Five years ago, a robot slowly trundled around a Californian office doing things like opening doors and using electrical sockets.
They're routine activities for people, but this was a Willow Garage PR2 alpha robot. By navigating through eight doors and using nine outlets, it notched an important milestone -- using the Robot Operating System (ROS) to accomplish its complex mission.
PR2, a bulky, rolling droid with two arms, was relying heavily on ROS to open the doors and plug itself in. ROS is an open-source operating system that has continued to grow since that day in June 2009 and is now helping robots tackle real-world tasks in unexpected ways.
First developed in 2007, ROS is a collection of tools and libraries that serve as a framework for writing robot software. It's basically a programming platform for robots, just as Android is a platform for smartphone apps.
It's also an approach to artificial intelligence grounded in the premise that the real world is such a complex puzzle for robots to grasp, navigate and act upon that machines must share their knowledge and skills in order to be more useful.
A recent ROS software package, for instance, allows robots to find objects with handles in 3D point clouds. A demo video on YouTube shows Rethink Robotics' Baxter research and assembly robot using the fix to find laundry detergent bottles, scrubbers and pots, grab them and drop them into a box.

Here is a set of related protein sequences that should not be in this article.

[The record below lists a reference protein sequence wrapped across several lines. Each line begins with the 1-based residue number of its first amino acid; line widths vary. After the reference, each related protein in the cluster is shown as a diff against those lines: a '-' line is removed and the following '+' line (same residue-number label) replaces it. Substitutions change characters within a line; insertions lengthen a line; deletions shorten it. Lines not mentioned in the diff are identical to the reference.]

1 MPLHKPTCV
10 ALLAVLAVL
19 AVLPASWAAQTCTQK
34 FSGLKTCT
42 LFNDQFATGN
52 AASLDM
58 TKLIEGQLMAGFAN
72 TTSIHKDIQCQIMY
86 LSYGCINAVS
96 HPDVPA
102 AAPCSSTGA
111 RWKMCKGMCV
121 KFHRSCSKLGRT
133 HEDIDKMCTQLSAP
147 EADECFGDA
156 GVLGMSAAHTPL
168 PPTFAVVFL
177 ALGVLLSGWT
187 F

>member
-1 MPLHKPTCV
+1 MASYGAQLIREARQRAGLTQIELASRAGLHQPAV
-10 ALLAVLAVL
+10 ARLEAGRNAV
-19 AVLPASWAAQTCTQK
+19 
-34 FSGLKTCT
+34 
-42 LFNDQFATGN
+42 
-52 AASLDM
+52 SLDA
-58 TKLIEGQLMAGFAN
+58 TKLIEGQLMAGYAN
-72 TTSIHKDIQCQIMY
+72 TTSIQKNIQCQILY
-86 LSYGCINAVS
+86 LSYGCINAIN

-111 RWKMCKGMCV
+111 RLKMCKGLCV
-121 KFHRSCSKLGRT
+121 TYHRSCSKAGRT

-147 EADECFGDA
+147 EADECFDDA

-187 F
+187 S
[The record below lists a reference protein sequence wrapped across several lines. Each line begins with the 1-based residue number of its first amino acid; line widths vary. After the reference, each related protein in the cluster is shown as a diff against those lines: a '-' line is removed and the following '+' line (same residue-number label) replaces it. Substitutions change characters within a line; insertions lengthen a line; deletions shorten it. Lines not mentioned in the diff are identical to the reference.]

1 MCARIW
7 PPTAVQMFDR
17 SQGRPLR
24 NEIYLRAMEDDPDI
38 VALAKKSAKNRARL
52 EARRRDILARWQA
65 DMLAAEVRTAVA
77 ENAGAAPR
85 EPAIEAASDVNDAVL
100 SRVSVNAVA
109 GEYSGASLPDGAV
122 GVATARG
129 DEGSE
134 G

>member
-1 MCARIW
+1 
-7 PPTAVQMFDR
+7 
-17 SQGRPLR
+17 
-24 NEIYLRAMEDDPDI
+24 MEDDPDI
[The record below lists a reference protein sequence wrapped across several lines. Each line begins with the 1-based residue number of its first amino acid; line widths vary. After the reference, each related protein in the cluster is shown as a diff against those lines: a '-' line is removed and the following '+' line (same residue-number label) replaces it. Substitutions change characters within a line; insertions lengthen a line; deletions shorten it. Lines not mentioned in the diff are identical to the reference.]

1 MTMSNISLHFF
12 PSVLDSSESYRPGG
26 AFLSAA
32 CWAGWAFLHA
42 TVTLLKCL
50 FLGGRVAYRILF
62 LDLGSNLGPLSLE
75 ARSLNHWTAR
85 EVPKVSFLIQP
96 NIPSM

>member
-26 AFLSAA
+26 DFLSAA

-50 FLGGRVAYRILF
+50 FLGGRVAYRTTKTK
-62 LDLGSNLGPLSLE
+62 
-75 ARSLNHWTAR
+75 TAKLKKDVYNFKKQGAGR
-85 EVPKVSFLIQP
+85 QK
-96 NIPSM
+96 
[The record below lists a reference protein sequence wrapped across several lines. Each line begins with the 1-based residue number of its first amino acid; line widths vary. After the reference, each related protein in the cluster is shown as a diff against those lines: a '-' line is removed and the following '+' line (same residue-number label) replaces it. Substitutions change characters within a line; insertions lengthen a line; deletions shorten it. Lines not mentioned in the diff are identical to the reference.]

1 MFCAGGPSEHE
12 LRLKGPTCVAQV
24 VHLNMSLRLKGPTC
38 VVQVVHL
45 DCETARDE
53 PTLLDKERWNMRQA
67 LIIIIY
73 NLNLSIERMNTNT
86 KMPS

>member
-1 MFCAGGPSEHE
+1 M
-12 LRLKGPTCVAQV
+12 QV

Other examples from robotics labs include using ROS to get PR2 robots to fetch beer and fold laundry. But the OS is spreading far beyond research applications.
While many industrial robot arms are using ROS, future commercial applications could be similar to cleaning robots from Avidbots. The Canadian startup is developing separate machines that automatically sweep and scrub floors in commercial facilities like shopping malls or warehouses, a bit like Roombas for large spaces.
The ROS-powered robots cooperate with each other by trading their maps of cleaning areas. Avidbots says renting or buying its robots can save companies 50 percent or more on floor-cleaning costs compared to human crews.
Meanwhile, Blue River Technology, a startup based in Mountain View, California, is using the core features of ROS in agricultural work. Its LettuceBot is an automated computer vision system that kills unwanted lettuce plants. As a tractor pulls the system through a crop of lettuce, algorithms can select baby lettuce plants and then kill them with a precisely delivered overdose of fertilizer spray.
This makes lettuce "thinning" more efficient since lettuce plants have to be close together to germinate but some must be removed for others to grow. LettuceBot can thin out a 6-hectare plot in a few hours compared to two days with 50 workers. If LettuceBot runs into problems, however, engineers can quickly check the ROS code, which is grouped into "nodes," to implement a solution. The hackability factor is a major benefit of an open-source platform.
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